Lockdowns, Coronavirus & the Victorian Dictatorship of Daniel Andrews

The Voice of the Victorian People – Police & Labor State Government Abuse Human Rights of Victorians

Notice the narrative changes depending on who is protesting.

What really happened when Victorians came out to lawfully exercise their human rights. What the mainstream media won’t show you, the independent media will. ABC news is reporting that “About 200 to 300 people were estimated to have attended the rally” Have a look at all the footage to see if this mistruth adds up. Who is the mainstream media lying on behalf of and why are they suppressing this type of real news and information from the general public? Everything I filmed was for the protection of myself and the Victorian people as it is unclear if the police and the State Labor government are acting in violation of multiple laws themselves based on the conflicting statements of Assistant Commissioner Cornelius on 22.10.2020 and Daniel Andrews on 23.10.2020.

Avi Yemeni tried to protect a child while his father was dragged away by police for not wearing a mask on Friday in Melbourne. FULL REPORT: https://rebelne.ws/35m5j4y

Oops: WHO Now Says Lockdowns Are a Bad Idea That Should Be Avoided

Oops: WHO Now Says Lockdowns Are a Bad Idea That Should Be Avoided

Source: Martial Trezzini/Keystone via AP

The World Health Organization (WHO) has changed its position on government lockdowns as a measure for combating the Wuhan coronavirus. The WHO now believes that lockdowns have unintended consequences and should be avoided.

“We in the World Health Organization do not advocate lockdowns as the primary means of control of this virus,” Dr. David Nabarro, the WHO’s Special Envoy on Covid-19 told The Spectator.

Update:

Alan Jones: it was never a pandemic

COVID causes a global crisis of freedom
Alan Jones, The Daily Telegraph October 21, 2020
I am forever an optimist. But there is certainly a crisis in this country and, indeed, in the Western world. It’s a crisis of trust, because we also face an economic crisis, a mental crisis, an unemployment crisis, business viability crisis, an aviation crisis, a crisis in the arts industry — the list is endless, all a derivative of strategies addressing a virus which are utterly out of all proportion to the nature of the problem.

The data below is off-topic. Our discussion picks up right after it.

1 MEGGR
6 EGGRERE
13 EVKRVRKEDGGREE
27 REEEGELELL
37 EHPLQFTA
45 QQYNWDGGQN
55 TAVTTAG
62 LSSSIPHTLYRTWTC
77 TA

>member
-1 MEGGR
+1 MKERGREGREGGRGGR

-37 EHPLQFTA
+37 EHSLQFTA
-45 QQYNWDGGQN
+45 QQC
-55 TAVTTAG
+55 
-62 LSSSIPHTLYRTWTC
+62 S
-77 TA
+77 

As a result, we learn this week that Millennials in democracies throughout the world are more disillusioned with their system of government than any young generation in living memory. This is a survey of nearly five million people.
Roberto Foa, the study’s lead ­author from the Centre for the Future of Democracy at Cambridge Uni­versity, was quoted as saying: “This is the first generation in living memory to have a global majority who are ­dissatisfied with the way democracy works …”
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David Kemp is a former federal Liberal MP, a colleague of mine in a Prime Ministerial office, and one of the most formidable defenders of liberal traditions. He wrote recently: “The corrupting effect of political power and self-interest has so clearly outed itself. The pandemic has highlighted some simple and sometimes harsh truths about ourselves, our leaders and our democracy … The most important truth is that, as individuals, we suffer, and some of us die, not from the virus, but from the lack of freedom to express and achieve our values and pursue our dreams.”